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Walking the Transgender Movement Away from the Extremists
Hollywood, Thomas Hart Benton, 1937-38

Walking the Transgender Movement Away from the Extremists

Today's radical gender ideologues are harming the transgender community the same way left-leaning activists harmed the gay and lesbian rights movement in the early 1990s.

Jonathan Rauch

My friend Giselle Donnelly is the kind of person whose views, these days, are routinely denounced in elite circles as transphobic. She favors reasonable accommodations for trans people in areas like sports and bathrooms, but she rejects what she calls the “biological silliness” of denying the gender binary. She thinks trans women are different from natal women and should be called “trans women,” not “women.” The distinction, she says, is important in fields where sex matters, such as medicine, and it also recognizes the unique challenges of being transgender. “I want ‘discrimination,’ in the sense of making precise distinctions,” she told me. “The ‘trans women are women’ thing drives me batty. Beyond the biological silliness, it suggests that being trans somehow isn’t legit. It’s a true form of ‘erasure.’”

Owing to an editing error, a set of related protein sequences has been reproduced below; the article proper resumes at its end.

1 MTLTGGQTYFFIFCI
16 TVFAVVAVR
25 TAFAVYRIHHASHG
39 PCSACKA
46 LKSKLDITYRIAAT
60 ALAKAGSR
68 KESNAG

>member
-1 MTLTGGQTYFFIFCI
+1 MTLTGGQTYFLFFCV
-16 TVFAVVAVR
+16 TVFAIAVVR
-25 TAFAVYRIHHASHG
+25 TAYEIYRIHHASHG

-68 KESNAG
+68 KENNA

A transphobe? Actually, Donnelly is a trans woman. The gender ideologues who claim to speak for transgender equality do not speak for her. “I lament that small numbers of activists appear to want to use these issues in service of a larger social and political agenda,” she told me. “Their fight is not my fight. I do not wish to be a tool of revolutionaries or a target for reactionaries, and I detest their wish to tear the fabric of Western liberalism to shreds.”

According to Gallup, 0.6 percent of Americans identified as transgender in 2020. There is no way to know how many of them see things as Donnelly does—but also no reason to think that they are all radical gender ideologues. Here is a strong statement that I have come to think is true: Unless more trans people like Donnelly find their voices and rescue their movement from the extremists who have captured it, the future of LGBT equality will be in jeopardy.